The Washington Association of Conservation Districts utilizes a variety of tools to help keep our members and partners informed and to help build a stronger community. This article summarizes those tools to give you a better idea of which ones you may wish to utilize.


Why online tools?

With 45 member conservation districts and hundreds of people working across Washington’s diverse and amazing landscapes, it can be difficult to communicate information and coordinate activities. We use online tools to make information more easily available and to help keep people on the same page when working together.

Why multiple tools?

Not everyone takes in information in the same way. We also have multiple generations of people in our conservation community, and intergenerational communications can be fraught with difficulty.

Cost is always an issue. As a member-supported association, we are constantly striving to do more with less. The list of services below demonstrates that we have made a choice to save money. A better solution might be to purchase an association management system (AMS) where member-focused content is housed, where board and committee meetings are coordinated and memorialized, where projects are managed, and more, all behind a single interface. But an AMS is costly. Instead of going that route, we use several independent services. By doing so, we save money, albeit at the risk of creating confusion.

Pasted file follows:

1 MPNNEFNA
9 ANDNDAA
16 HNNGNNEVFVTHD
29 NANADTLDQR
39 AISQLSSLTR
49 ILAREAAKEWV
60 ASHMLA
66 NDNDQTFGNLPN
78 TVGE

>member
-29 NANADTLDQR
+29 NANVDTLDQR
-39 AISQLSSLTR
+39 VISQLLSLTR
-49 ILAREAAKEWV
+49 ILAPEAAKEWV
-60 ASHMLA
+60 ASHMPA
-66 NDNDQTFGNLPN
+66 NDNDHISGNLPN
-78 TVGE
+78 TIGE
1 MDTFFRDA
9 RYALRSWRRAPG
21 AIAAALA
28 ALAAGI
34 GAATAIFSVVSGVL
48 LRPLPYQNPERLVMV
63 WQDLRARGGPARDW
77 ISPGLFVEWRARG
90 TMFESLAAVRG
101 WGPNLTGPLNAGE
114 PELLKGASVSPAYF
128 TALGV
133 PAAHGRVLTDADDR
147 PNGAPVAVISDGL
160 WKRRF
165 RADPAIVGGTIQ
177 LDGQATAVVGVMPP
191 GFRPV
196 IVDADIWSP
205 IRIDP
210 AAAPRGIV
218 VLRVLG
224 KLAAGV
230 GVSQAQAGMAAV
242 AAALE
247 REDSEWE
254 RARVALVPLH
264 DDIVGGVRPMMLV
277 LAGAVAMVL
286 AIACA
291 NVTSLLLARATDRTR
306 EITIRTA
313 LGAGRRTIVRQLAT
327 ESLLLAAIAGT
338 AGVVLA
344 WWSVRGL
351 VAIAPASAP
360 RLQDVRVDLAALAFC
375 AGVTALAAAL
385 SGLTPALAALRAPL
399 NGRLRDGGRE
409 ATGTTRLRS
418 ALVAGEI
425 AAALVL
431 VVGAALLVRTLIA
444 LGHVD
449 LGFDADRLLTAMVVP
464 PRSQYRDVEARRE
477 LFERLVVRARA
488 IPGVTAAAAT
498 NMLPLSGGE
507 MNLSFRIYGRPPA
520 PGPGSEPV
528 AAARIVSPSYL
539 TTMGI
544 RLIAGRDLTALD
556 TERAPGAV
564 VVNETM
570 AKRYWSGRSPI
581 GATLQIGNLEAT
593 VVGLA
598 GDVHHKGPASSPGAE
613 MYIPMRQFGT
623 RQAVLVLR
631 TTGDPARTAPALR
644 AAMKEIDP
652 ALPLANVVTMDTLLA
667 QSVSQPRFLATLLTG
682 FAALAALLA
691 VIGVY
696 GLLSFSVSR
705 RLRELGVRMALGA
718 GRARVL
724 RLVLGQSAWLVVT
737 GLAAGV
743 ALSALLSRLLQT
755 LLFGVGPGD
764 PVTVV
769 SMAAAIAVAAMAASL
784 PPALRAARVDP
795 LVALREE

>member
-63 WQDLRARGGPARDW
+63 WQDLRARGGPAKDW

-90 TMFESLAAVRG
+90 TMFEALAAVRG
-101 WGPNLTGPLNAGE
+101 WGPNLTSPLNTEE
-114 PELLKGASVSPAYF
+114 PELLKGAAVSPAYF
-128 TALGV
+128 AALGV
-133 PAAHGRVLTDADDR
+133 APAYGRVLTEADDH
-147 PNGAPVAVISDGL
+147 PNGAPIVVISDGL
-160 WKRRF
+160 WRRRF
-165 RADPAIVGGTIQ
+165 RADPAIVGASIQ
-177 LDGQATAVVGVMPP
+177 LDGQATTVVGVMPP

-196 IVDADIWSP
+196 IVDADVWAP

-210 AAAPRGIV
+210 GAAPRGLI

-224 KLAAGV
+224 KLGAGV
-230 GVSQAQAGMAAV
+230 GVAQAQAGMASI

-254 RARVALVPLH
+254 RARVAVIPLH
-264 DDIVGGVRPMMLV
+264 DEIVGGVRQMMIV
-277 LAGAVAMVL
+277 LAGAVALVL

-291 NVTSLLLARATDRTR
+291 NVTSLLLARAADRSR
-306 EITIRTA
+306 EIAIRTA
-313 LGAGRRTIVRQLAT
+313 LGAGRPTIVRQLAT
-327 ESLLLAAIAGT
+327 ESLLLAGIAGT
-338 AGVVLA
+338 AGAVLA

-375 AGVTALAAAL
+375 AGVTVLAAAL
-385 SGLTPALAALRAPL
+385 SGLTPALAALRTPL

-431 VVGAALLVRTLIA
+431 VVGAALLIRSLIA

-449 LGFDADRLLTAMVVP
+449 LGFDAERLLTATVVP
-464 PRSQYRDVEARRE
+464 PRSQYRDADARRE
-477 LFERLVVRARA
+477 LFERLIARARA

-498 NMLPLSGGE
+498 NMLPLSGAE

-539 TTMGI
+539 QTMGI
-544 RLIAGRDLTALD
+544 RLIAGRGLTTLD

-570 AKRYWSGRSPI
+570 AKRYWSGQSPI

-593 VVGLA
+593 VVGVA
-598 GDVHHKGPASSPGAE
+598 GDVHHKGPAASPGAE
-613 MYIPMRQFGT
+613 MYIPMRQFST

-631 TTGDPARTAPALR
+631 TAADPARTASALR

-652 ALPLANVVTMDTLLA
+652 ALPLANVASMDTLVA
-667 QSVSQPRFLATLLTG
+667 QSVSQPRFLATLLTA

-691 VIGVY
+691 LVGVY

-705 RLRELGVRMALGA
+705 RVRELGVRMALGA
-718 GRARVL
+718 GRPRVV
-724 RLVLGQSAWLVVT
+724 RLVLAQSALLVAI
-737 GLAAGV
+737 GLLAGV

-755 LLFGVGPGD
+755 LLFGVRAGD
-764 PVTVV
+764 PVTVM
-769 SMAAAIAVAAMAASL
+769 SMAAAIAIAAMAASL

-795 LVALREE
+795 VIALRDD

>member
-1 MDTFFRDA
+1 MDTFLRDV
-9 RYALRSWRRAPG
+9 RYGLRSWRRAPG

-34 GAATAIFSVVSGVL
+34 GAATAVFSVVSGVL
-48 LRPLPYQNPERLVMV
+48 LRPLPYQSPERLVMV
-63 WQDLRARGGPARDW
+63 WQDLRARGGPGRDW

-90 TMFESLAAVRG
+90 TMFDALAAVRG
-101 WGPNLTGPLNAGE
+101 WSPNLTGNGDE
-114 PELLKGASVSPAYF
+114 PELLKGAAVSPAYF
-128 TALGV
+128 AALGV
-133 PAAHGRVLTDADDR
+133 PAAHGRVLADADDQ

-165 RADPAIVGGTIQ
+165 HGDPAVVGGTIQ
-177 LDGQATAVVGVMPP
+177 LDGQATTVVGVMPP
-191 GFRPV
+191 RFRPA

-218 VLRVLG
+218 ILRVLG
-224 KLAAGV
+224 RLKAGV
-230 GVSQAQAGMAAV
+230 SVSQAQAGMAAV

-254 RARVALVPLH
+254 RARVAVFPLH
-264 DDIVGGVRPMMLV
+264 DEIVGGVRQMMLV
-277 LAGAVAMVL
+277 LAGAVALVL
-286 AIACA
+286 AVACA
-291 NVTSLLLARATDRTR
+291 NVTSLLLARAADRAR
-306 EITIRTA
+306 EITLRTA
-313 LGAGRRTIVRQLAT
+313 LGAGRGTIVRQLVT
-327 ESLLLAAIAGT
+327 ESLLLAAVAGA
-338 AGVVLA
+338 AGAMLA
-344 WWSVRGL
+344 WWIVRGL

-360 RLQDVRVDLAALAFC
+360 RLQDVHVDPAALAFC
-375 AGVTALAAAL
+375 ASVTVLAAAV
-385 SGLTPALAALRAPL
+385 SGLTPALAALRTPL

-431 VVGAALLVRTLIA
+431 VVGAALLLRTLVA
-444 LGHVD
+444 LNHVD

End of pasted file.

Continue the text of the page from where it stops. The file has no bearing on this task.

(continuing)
These are some of the reasons we use several tools. It is important to recognize that we do not expect every member and partner to use all of these tools. Pick what works for you from the menu of choices below.

The tools we use

Two websites

Public-facing website


Our main website was developed to better present why WACD and member conservation districts are important and to describe what those entities do.

Over time, we published more and more information there that was intended for member districts and partners, not the general public. Doing so has made the site more confusing to infrequent visitors like citizens, agency staff, and legislators. This is not the site to go to for content intended for members and partners.